Julie, 46, is from up­state New York but has lived in Eng­land for 18 years. She had the idea for Home­s­traight UK hav­ing no­ticed a gap in the mar­ket, namely in­te­rior dec­o­ra­tion and re­design but with the added spin of sourc­ing and styling as well as the al­limpor­tant prac­ti­cal sup­port and re­or­gan­i­sa­tion thrown in.

“Not least,” says Julie, “for fam­i­lies mov­ing from abroad who have the job, the house, the school and car but haven’t a clue where to mend a vase or buy a lamp­shade. They’re in a new coun­try. The re­moval men plonk their things in the house, close the door and go. A study in the States last year found that the min­i­mum cost of the failed place­ment of a se­nior ex­ec­u­tive is $1 mil­lion (£510,000). Of those which don’t work, the rea­son, eight times out of 10, is that the fam­ily weren’t able to settle.”

This statis­tic was one of the fac­tors which prompted Julie to start the busi­ness. She had been a banker in the City but gave up when she had chil­dren. She trained at the Inch­bald School of De­sign and de­cided to do some­thing she had done all her life with­out know­ing it – start­ing with end­lessly re­ar­rang­ing her child­hood bed­room, and cul­mi­nat­ing in set­ting up Home­s­traight UK last Fe­bru­ary. Her co-founders bring their own tal­ents to the busi­ness. Sim, a for­mer City col­league, is good with the fi­nances and mar­ket­ing. Kate, a for­mer Roux-trained chef, doesn’t take any non­sense and has years of hands-on prac­ti­cal ex­pe­ri­ence. The trio dis­cov­ered with im­me­di­ate ef­fect that peo­ple have been cry­ing out for their all-round ser­vice and Home­s­traight hasn’t looked back.

“There are,” Julie says, “lots of pro­fes­sion­als and ex­perts who say paint the walls yel­low, who choose your sofa and cur­tains fab­ric, and de­velop an in­te­rior scheme but then leave it at that. A room has other things in it that need edit­ing, de­clut­ter­ing, styling. There’s a huge mar­ket in the States for ‘re­design’, mean­ing us­ing what you al­ready have and im­prov­ing on it from an in­te­rior dec­o­ra­tion point of view. We all have things that are pre­cious to us, that have mem­o­ries. I am not an in­te­rior de­signer who likes a client to throw ev­ery­thing away and start all over again. We can start again, but we also very much like to work with peo­ple’s things and or­gan­ise them so they can get on with the busi­ness of liv­ing. I find it sat­is­fy­ing help­ing a fam­ily to be in a po­si­tion to, say, cook Sun­day lunch with­out the hus­band say­ing: ‘Where the f---’s the fry­ing-pan?’”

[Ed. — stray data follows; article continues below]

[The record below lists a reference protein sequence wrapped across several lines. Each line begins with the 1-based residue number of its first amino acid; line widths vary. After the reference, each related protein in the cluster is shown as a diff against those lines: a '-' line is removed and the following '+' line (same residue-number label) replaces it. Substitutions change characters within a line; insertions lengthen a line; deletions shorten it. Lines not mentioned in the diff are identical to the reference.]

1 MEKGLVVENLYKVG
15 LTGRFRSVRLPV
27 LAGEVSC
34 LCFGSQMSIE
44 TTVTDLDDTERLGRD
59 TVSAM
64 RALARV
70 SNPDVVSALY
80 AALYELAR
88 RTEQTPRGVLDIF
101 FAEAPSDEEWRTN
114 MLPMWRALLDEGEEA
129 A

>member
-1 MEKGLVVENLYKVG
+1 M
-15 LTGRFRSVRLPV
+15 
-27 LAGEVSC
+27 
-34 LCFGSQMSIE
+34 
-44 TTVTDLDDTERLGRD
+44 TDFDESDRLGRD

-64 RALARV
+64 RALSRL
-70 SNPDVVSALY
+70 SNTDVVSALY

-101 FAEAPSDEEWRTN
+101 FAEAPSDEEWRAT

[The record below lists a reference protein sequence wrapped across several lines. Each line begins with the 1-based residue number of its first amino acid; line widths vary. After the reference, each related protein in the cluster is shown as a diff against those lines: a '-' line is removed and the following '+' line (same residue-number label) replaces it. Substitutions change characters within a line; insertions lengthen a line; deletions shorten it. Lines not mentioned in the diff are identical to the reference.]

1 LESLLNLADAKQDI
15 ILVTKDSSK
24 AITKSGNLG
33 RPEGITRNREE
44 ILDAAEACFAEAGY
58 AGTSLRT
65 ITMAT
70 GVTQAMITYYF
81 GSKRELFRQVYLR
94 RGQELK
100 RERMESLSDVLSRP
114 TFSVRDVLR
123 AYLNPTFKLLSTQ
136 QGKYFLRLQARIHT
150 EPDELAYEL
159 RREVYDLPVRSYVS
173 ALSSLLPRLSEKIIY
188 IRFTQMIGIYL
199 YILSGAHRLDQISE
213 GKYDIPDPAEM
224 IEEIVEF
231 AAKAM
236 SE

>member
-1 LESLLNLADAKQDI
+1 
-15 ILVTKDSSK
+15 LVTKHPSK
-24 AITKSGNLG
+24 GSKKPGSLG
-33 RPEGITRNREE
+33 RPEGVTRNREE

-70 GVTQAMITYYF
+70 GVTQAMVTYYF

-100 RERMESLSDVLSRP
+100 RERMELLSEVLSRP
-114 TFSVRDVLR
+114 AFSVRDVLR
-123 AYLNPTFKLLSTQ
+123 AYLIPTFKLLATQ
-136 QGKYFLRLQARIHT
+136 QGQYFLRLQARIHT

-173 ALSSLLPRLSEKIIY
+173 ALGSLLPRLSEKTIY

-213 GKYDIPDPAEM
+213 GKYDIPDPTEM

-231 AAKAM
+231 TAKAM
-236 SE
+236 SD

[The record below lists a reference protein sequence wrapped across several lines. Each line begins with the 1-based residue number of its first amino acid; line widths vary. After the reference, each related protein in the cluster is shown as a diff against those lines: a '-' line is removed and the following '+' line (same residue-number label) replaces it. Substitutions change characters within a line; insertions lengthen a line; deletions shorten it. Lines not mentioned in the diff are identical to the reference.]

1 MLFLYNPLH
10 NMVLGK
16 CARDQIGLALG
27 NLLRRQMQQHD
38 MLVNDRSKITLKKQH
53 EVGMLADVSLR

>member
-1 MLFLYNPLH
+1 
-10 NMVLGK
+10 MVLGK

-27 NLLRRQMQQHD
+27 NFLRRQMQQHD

This is pre­cisely what she is look­ing for­ward to achiev­ing with a re­cent client. The com­pany re­ceived a call from him the other day. He was tear­ing his hair out be­cause his wife was over­whelmed by her own do­mes­tic chaos. He told Julie the house was a mess and not re­motely cosy and his wife, who didn’t know what to do or where to start, needed se­ri­ous help with re­or­gan­is­ing, re­dec­o­rat­ing, and gen­er­ally over­haul­ing the place.

“The best present I could give her,” he told Julie, “is a gift voucher of you guys. If you come in, even for a few days, it will change her life.”

Home­s­traight UK charges £60 an hour or £300 a day, per per­son. They are on 07766 027549; 07766 055118 and 07766 310024 or www.home­s­traigh­

Tal­ented team: from left, Home­s­traight’s Julie Ri­ley, Sim Hughes and Kate Hunter